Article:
Rarely do you hear of a movie marketing team running into a problem by putting a film’s star – arguably one of the most famous faces on the planet – front and center on a poster. And yet, this is exactly what is happening in the orthodox cities of Jerusalem and Bnei Brak, where posters for the fourth and final Hunger Games movie have removed Jennifer Lawrence’s image because of a concern that her female figure might anger people.
Jennifer Lawrence has been playing freedom fighter Katniss Everdeen since 2012, and is preparing to bring the four-part film series to a close when The Hunger Games: Mockingjay Part 2 reaches theaters around the world. But a report in Haaretz states that posters hanging up in Jerusalem and Bnei Brak have replaced Lawrence and her signature bow and arrow with a fiery crown. A representative for a a local PR firm tasked with working on the Hunger Games sequel states:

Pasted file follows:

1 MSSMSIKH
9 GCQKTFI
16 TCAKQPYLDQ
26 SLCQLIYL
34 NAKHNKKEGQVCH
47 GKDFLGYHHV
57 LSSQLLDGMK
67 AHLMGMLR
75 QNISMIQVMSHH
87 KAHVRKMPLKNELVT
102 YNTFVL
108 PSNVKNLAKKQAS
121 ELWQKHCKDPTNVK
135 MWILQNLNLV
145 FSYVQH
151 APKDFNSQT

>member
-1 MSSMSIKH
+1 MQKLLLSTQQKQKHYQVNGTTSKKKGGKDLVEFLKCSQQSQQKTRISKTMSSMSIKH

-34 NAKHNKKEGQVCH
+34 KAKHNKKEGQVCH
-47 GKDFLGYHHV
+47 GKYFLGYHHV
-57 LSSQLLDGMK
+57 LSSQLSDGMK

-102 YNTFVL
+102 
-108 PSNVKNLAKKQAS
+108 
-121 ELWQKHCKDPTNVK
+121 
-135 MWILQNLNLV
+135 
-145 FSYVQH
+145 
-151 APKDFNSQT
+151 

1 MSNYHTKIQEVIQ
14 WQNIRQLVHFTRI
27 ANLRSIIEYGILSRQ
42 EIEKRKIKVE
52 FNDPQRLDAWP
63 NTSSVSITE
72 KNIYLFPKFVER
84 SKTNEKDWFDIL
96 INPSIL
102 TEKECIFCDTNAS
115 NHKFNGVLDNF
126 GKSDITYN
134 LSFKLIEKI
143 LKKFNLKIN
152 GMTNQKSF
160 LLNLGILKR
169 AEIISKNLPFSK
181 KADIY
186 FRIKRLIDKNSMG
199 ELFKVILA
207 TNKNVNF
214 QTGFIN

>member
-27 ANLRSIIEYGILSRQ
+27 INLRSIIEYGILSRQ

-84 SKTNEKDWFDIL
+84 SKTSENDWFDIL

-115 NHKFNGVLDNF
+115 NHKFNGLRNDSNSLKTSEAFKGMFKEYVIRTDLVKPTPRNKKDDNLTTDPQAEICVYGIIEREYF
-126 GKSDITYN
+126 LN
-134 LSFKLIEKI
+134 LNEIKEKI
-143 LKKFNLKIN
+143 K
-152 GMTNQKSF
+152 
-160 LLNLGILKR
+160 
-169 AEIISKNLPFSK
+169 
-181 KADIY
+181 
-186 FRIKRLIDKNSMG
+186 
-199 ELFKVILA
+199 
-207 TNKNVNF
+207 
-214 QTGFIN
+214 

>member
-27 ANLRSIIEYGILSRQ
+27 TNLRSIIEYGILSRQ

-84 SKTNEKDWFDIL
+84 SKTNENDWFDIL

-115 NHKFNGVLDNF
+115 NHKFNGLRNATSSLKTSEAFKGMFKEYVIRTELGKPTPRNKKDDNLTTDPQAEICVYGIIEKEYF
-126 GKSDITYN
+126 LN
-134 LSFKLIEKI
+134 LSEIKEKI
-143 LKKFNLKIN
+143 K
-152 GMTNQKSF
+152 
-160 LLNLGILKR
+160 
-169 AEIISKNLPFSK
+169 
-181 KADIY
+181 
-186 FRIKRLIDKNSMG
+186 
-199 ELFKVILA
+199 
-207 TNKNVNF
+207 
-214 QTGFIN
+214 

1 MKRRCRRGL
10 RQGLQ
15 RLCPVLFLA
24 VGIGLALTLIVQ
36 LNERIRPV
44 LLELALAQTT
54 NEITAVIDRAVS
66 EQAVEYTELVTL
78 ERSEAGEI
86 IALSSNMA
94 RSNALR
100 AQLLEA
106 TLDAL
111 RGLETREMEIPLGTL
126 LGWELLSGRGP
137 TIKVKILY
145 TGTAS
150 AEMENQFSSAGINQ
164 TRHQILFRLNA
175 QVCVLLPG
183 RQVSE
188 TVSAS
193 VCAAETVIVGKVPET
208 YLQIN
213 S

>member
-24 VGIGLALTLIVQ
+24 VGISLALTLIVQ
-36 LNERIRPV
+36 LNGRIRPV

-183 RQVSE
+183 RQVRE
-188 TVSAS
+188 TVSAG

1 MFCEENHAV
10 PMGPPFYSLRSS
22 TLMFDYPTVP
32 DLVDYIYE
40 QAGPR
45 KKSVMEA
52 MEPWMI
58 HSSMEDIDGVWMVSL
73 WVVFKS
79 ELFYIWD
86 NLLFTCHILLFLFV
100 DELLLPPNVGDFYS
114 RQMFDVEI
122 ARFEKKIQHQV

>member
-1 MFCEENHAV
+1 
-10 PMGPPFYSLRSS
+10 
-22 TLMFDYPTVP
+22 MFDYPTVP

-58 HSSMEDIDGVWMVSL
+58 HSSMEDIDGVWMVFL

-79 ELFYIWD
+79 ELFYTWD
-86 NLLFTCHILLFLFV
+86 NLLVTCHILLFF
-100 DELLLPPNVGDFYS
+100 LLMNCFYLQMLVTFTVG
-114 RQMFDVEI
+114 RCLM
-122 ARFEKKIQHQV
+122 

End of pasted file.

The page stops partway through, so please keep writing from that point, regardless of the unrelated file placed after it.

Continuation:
Isn’t that some bullshit? Talk about completely missing the message of the last two Hunger Games movies. In the Mockingjay portions of Suzanne Collins’ Hunger Games series, Lawrence’s Katniss Everdeen has stood as a visual representation of the rebellion against The Capitol, a symbol of hope that the eventual actions of the rebellion can do away with tyranny and dissent. And yet, we are hearing that posters such as these are borderline offensive to some people simply because they feature the mockingjay, herself, Katniss Everdeen?
Then people who are going to such lengths to remove posters of Jennifer Lawrence/Katniss Everdeen aren’t the audience for this movie, anyway. But the vocal complaints of one group affect the decisions that are being made when marketing a strong Hollywood sequel such as this. Liron Suissa, the VP of marketing for Nur Star Media,the company behind the posters, bravely admits:
The good news is that The Hunger Games, by this point, doesn’t need a poster to remind people that it is opening in theaters. The film has a massive fanbase, and Lawrence remains one of the industry’s biggest stars. But it’s frustrating to learn that, in 2015, protests still happen in parts of the world for reasons stated above.
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